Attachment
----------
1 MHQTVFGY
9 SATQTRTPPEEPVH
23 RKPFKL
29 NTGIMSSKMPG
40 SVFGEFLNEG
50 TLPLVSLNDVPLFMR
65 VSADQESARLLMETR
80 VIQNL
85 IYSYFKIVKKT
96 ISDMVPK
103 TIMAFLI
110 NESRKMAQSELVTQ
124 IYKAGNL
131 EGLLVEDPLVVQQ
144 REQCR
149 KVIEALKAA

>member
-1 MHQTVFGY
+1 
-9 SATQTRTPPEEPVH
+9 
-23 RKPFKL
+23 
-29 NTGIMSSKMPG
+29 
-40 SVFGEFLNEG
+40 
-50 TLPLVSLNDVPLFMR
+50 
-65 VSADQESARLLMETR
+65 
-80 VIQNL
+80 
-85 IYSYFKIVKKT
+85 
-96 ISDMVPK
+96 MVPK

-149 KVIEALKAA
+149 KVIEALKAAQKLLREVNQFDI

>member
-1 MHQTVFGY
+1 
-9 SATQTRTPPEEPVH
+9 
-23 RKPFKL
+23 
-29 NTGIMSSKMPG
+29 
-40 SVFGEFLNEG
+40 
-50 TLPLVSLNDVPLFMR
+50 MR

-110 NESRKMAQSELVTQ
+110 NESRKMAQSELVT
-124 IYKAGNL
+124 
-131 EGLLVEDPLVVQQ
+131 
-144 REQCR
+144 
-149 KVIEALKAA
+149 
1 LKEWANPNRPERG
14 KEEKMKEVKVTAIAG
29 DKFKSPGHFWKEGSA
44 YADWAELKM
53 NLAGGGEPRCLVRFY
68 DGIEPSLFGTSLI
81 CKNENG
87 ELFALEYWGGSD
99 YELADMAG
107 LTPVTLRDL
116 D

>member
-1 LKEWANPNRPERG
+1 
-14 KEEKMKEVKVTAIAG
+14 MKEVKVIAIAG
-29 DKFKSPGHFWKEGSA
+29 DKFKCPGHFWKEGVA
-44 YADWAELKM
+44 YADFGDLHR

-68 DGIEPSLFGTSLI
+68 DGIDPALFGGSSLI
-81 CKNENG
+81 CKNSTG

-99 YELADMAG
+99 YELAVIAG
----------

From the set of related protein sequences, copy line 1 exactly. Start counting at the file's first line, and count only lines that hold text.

1 MHQTVFGY